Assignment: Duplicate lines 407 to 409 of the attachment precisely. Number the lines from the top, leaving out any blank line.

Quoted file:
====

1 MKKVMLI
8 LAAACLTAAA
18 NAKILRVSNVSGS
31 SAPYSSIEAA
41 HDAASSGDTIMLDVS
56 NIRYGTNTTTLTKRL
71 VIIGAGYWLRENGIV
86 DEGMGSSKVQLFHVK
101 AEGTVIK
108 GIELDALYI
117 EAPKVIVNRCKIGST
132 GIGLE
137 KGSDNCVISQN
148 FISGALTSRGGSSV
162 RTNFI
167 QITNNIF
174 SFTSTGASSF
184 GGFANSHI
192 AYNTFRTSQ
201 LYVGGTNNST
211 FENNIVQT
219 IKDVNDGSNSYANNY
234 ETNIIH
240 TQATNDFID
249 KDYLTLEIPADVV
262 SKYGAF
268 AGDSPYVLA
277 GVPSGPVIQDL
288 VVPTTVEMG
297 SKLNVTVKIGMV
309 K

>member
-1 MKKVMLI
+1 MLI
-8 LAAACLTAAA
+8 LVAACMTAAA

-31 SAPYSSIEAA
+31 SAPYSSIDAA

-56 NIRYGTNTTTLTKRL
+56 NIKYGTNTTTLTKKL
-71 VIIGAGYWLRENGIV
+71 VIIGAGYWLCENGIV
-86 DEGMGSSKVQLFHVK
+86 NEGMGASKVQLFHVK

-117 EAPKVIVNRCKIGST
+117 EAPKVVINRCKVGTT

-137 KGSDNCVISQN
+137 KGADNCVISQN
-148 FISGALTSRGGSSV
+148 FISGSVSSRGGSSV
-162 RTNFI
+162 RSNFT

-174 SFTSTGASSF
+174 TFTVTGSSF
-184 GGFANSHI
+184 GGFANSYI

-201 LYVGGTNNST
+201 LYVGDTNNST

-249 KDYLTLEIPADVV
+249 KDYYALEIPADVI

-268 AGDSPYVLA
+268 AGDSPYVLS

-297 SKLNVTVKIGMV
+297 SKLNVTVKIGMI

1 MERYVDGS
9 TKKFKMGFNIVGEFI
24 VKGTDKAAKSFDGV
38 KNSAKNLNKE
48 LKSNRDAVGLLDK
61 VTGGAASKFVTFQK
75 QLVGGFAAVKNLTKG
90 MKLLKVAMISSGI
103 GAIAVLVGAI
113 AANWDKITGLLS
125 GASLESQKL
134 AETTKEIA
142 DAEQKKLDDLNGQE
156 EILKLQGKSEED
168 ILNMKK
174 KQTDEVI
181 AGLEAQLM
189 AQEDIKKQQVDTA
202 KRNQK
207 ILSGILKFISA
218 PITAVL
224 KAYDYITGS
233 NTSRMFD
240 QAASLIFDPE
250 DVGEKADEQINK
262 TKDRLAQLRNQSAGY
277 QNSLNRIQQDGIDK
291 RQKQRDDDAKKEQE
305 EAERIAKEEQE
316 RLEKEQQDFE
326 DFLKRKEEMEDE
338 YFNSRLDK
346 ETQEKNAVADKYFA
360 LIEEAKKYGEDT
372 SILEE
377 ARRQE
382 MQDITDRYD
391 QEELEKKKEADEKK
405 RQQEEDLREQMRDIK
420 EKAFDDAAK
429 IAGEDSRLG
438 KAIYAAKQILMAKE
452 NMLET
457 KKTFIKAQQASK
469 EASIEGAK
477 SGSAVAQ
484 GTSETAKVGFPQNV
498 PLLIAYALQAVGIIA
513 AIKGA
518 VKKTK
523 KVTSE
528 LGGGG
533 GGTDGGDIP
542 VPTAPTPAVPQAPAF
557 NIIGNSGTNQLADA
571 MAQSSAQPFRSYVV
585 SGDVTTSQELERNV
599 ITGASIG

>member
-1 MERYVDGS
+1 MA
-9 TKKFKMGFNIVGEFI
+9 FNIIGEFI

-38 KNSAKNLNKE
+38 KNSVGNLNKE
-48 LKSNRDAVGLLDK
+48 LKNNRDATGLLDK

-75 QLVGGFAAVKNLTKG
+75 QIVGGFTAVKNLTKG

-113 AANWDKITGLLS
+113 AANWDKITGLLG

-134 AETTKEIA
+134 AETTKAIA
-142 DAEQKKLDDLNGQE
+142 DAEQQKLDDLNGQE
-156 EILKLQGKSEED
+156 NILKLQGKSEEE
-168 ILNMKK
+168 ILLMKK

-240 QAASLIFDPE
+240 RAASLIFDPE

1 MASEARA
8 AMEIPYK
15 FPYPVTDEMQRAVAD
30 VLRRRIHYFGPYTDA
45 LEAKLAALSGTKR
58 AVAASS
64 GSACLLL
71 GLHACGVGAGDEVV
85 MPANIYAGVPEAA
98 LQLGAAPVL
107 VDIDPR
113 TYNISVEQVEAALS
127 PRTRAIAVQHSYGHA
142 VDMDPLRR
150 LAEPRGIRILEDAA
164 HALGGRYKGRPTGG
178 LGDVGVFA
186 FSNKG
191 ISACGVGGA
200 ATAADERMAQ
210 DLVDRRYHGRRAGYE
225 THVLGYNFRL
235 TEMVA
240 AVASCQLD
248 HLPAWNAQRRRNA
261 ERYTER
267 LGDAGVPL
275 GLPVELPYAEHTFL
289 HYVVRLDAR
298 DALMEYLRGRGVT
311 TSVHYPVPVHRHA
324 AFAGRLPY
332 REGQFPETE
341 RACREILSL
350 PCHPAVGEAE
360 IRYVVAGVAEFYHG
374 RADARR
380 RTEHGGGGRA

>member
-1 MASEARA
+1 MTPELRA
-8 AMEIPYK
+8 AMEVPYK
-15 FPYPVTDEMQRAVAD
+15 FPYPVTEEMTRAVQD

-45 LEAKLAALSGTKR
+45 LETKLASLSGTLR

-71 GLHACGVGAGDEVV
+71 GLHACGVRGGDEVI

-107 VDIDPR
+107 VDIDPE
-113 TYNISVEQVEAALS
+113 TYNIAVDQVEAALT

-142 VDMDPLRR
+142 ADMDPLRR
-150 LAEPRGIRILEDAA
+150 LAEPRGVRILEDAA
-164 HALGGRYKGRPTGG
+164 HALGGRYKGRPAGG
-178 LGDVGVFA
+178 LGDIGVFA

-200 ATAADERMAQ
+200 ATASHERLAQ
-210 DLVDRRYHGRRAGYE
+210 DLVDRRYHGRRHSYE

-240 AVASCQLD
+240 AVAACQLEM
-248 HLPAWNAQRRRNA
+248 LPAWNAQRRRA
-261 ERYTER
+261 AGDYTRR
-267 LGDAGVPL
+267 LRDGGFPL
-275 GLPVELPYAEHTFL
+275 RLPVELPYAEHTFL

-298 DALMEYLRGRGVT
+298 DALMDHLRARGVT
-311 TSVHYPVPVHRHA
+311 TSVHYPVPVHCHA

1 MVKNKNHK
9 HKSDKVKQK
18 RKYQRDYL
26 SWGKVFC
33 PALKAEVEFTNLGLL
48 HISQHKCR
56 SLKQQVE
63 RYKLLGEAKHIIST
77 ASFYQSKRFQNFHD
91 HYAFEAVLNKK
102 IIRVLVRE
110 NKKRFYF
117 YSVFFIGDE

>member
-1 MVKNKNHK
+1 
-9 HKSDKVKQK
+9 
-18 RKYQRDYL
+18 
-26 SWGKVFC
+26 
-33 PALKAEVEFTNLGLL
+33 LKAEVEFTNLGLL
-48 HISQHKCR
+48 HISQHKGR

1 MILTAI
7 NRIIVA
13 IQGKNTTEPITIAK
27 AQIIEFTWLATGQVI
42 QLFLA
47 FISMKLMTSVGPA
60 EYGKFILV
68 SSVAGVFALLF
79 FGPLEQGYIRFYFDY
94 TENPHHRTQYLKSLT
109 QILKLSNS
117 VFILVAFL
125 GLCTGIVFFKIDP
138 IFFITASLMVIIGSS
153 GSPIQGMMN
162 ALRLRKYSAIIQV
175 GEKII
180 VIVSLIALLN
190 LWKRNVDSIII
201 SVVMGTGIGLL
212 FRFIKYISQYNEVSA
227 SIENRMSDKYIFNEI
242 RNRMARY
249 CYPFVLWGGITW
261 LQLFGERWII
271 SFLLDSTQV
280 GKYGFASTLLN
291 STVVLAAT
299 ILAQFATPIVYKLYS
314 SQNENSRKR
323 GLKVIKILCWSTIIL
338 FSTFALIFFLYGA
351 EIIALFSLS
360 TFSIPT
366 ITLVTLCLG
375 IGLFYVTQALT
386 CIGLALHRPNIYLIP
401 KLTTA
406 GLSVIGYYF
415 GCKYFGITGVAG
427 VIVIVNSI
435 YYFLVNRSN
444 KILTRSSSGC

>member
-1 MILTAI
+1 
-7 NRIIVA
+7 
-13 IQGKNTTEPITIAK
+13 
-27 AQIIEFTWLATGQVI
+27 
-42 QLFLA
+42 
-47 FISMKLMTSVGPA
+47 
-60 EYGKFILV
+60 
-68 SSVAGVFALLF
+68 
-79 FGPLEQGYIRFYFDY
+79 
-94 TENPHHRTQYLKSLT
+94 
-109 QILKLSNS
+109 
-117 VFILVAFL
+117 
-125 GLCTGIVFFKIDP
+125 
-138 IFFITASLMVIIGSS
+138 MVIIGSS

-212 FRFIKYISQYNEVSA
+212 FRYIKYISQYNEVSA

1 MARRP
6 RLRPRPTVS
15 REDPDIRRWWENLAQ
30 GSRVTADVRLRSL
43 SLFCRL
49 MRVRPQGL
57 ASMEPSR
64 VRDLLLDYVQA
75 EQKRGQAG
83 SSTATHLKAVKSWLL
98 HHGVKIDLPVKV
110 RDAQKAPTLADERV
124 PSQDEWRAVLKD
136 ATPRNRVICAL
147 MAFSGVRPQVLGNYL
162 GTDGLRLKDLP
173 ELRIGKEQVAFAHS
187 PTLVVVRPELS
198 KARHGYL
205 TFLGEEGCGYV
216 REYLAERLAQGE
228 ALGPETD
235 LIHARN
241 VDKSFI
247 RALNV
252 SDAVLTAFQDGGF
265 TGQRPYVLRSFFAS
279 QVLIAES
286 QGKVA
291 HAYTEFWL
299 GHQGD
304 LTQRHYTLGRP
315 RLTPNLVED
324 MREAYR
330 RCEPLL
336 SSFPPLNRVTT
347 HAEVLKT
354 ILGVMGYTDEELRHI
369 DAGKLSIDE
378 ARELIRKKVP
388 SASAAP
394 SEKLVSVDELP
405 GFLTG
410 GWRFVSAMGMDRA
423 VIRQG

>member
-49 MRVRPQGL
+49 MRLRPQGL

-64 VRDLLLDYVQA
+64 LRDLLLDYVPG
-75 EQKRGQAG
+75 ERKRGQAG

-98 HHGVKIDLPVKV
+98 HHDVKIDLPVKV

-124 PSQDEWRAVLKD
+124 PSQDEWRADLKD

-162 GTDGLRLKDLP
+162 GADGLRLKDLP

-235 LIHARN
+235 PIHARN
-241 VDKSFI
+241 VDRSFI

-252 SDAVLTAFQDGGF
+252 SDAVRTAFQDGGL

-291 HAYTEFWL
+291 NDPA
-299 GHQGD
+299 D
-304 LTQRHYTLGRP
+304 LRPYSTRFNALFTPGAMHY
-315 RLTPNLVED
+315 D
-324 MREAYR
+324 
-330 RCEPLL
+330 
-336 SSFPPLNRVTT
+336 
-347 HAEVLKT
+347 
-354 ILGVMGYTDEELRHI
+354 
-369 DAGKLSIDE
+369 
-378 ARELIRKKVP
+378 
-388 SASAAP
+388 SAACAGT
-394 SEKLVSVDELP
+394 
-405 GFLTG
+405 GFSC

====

-369 DAGKLSIDE
+369 
-378 ARELIRKKVP